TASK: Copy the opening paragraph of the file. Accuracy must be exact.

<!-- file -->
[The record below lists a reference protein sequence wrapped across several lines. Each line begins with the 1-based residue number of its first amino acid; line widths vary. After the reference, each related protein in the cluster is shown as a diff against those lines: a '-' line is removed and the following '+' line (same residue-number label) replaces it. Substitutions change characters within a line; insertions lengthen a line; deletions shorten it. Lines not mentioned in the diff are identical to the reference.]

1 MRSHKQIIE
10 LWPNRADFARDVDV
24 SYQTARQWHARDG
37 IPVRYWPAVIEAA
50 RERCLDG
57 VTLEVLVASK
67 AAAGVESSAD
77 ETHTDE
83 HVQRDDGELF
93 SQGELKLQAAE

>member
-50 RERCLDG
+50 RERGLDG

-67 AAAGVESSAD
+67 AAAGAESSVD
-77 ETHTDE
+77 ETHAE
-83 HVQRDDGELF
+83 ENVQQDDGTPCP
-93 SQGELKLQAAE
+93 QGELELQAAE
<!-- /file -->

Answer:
[The record below lists a reference protein sequence wrapped across several lines. Each line begins with the 1-based residue number of its first amino acid; line widths vary. After the reference, each related protein in the cluster is shown as a diff against those lines: a '-' line is removed and the following '+' line (same residue-number label) replaces it. Substitutions change characters within a line; insertions lengthen a line; deletions shorten it. Lines not mentioned in the diff are identical to the reference.]